Last Updated on June 12, 2023 by Real Men Sow
The Karl Rosenfield Peony is one the most dramatic and deeply colored peonies in the garden. They are also very easy to grow. They are herbaceous peonies and have large, deep-red, and fluffy double flowers. These perennial plants can grow up to 32 inches (38 ft) tall and have ornamental green leaves.
These large blooms, which can grow to 6-7 inches in diameter on established plants, make beautiful cut flowers and bouquet fillers. Karl Rosenfield Peony, a Paeonia lactiflora cultivar, was introduced in 1908 by John Rosenfield.
Brief History of the Karl Rosenfield Peony
Paeonia lactiflora “Karl Rosenfield” was bred and introduced by John Rosenfield in 1908. Rosenfield named his peony cultivar after his son. Rosenfield bred peonies at his greenhouses in West Point and Omaha, Nebraska.
John Rosenfield is a well-known name in the gardening industry for his introduction of dozens upon dozens of peonies, including the Floral Treasure. Even now, the Karl Rosenfield Peony is one of the most popular peonies in American gardens. This peony is often called the Karl Rosenfeld peony because the breeder was originally named “Rosenfeld”, which means “rose field” in German. He then changed it to “Rosenfield.”
Karl Rosenfield peonies can grow to about 3 feet in height, with a range of 32-38 inches in height. These perennial flowers are medium-sized and look almost like shrubs during the growing season. Karl Rosenfield peonies can be a wonderful choice if you are looking for large flowers, but also beautiful shrub-like foliage.
When Does Karl Rosenfield Peony Bloom?
Karl Rosenfield peonies bloom mid-late spring depending on where they are located and the weather. They will bloom in the middle of spring if the climate is warm. They will bloom in the middle of summer if they are located in areas with colder temperatures.
How Long Does Karl Rosenfield Peony Bloom?
Karl Rosenfield peonies usually bloom for between 7-10 days. However, they can bloom for up to 10 days. These perennial herbaceous herbs bloom once a year, in the spring.
Karl Rosenfield peonies bloom for just a few weeks, but they can look great for the rest of the year. The blooms of the Karl Rosenfield peony are gone after they have finished blooming. The foliage turns green in the fall and winter, adding color to your garden. The leaves become greener and shrink when winter comes. Although the leaves might turn brown when they die for winter, many times they turn red.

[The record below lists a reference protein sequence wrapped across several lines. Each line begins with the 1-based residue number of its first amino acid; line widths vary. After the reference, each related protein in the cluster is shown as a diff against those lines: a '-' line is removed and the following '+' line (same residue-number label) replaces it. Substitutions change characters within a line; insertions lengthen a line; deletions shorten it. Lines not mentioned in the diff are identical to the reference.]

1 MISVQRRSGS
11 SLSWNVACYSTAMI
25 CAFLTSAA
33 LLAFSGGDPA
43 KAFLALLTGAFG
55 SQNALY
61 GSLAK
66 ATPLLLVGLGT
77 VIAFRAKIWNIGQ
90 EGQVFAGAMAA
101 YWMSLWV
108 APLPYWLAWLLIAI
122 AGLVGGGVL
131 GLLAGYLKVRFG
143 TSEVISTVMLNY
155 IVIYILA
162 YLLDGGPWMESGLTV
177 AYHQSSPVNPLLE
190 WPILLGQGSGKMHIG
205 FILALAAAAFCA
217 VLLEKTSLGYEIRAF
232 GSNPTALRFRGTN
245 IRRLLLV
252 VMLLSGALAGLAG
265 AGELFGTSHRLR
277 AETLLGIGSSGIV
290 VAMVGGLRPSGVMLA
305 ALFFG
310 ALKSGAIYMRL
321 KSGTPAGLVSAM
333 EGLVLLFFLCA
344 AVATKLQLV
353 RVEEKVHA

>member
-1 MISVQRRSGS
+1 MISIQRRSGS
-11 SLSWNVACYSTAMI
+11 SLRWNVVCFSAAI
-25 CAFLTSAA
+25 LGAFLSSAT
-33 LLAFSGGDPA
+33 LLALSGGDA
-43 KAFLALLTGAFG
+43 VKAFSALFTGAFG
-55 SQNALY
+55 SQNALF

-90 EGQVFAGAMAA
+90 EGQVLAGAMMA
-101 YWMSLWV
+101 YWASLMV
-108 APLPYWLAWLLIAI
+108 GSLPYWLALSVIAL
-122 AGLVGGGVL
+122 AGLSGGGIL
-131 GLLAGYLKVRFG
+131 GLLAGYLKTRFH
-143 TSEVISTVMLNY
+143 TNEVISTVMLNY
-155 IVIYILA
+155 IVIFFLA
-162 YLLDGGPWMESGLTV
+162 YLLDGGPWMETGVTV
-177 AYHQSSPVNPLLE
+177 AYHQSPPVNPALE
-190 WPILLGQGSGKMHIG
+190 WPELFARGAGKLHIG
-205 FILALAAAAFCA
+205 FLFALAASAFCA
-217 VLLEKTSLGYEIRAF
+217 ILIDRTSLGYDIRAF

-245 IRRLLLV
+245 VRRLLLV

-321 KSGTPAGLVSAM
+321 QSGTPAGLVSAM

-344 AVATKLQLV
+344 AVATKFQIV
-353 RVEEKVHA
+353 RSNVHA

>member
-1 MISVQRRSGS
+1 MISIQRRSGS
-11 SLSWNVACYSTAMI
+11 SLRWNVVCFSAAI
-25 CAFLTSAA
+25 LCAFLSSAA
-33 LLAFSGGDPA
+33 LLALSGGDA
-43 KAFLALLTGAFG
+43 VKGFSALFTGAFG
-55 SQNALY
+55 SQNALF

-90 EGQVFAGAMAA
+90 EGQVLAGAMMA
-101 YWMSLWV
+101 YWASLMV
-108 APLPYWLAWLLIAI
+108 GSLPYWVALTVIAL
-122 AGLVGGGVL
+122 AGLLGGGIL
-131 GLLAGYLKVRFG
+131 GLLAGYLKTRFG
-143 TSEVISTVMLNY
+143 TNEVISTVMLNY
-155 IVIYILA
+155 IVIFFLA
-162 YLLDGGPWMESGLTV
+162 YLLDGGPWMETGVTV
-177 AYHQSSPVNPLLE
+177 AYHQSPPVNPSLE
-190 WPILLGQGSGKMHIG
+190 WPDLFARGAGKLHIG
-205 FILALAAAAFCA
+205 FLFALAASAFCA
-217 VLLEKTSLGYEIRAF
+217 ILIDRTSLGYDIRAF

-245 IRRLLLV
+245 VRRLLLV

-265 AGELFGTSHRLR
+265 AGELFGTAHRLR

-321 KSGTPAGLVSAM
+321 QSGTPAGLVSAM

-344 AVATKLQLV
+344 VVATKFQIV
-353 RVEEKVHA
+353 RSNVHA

Karl Rosenfield peonies sometimes require support, especially when they are in full bloom. After the soil has loosened, you should support the Karl Rosenfield peonies in your garden. The Karl Rosenfield peonies will thrive and grow if you provide support. They will also not drop to the ground if they are supported.
You can use stakes or a peony support ring to hold the blossoms in place. Place the peony support rings under the blooms to keep them from falling to the ground. You can place the peony support rings underneath the blossoms.
Planting Bare Root Karl Rosenfield Peony
Plant a Karl Rosenfield peony’s bare root early in the fall season. It is possible to plant it in the spring but the flowers may not bloom until the following spring depending on how the plant grows. Karl Rosenfeld says peonies don’t thrive if they are moved. So choose your planting location carefully.
Dig a hole twice the size of the root to plant a Karl Rosenfield peony. However, it should not be too deep. Make sure to soak the peony root before you dig the hole. Peony roots can be soaked in clean water for between 20 and 4 hours, depending on how dry they have become.
Place the Karl Rosenfeld peony roots in the hole. Make sure the cream-pink eyes (or flower buds) face upwards towards the sky. Fill the hole with soil and cover it with dirt. You should pack the soil around the roots tightly, but not too hard to prevent them from being damaged. After planting, water the peony well.
Spacing of Karl Rosenfield Peony
Karl Rosenfield peony should be planted at least 2 feet apart. If space is available, you can also plant them farther apart. Karl Rosenfield peonies require plenty of space for their roots to grow without being in contact with other roots. Peonies don’t thrive when they are competing for nutrients with flowers and other plants.